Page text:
FDA Committees to Discuss Potential Dosing Error for New Oxycodone IR Formulation

FDA Committees to Discuss New Oxycodone IR Formulation
FDA Committees to Discuss New Oxycodone IR Formulation

On September 10th, 2015, a joint meeting of the Anesthetic and Life Support Drugs Advisory Committee and Drug Safety & Risk Management Advisory Committee will take place to discuss a new immediate-release (IR) formulation of oxycodone (Avridi; Purdue Pharma). This formulation has been designed with properties intended to deter abuse of the product via IV or intranasal routes.

The reason for this meeting is to discuss the results of pharmacokinetic studies evaluating the effect of food on the absorption of oxycodone from Avridi and the results of studies describing the abuse-deterrent properties, and to consider these data when determining the overall risk and benefit of this product. Pharmacokinetic studies have shown that the absorption of oxycodone from Avridi can be substantially delayed in the presence of food, and this food effect may impact both efficacy and safety. In response to this, the company proposes include in the labeling that the drug should be taken on an empty stomach. However, because this immediate-release product is intended to be dosed every 4–6 hours, the advisory committees are concerned that patients may have difficulty finding a time window during which to take their medication, and may be unable to comply with the instructions.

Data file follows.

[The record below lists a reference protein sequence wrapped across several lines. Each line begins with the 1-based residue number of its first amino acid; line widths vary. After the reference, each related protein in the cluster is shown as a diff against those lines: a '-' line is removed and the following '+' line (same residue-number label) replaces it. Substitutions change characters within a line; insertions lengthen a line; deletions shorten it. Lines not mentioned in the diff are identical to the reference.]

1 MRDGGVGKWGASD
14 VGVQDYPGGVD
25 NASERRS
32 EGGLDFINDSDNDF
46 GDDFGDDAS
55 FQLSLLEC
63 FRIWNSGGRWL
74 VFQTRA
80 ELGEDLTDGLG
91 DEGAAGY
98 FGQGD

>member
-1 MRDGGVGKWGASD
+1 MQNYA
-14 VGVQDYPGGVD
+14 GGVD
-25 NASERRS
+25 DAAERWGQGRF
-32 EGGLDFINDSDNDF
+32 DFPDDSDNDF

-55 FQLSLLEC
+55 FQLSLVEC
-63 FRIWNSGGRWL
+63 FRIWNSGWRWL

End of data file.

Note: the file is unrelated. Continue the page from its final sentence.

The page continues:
Opioid analgesics are generally taken without regard to food, and it is not clear whether labeling would be sufficient to change long-standing behaviors of both prescribers and patients. All of these issues may result in patients taking Avridi without regard to food, leading to variability in systemic exposure to oxycodone, variable or delayed efficacy, and the possibility of taking extra doses that could lead to serious adverse events. The potential safety risks and effects associated with delayed absorption when taken with food and the feasibility of labeling as an effective means to mitigate potential risks will be discussed at the meeting. Also, the committee will discuss whether the public health benefit of the product's abuse-deterrent properties outweigh the risk to patients prescribed the drug. These risks include the potential for an increased incidence of overdose due to the delayed onset of analgesic effect leading to patients taking repeated doses that could result in respiratory depression.

Until recently, most manufacturers have focused on the development of abuse-deterrent opioid formulations for extended-release/long-acting (ERLA) opioid analgesics. In general the amount of opioid in an ERLA product is greater than the amount found in IR formulations, and the extraction of the opioid or the defeat of the extended-release mechanism for the ERLA opioids results in greater amounts of drug available for abuse by various routes of administration. However, IR opioids are abused as well, and the development of abuse-deterrent formulations for these products is also an important public health goal.

While the FDA is not bound to the recommendations, the agency typically follows the advice of the advisory committees. If approved, Avridi will be indicated for the management of pain severe enough to require an opioid analgesic and for which alternative options are inadequate.

For more information call (888) 463-6332 or visit FDA.gov.

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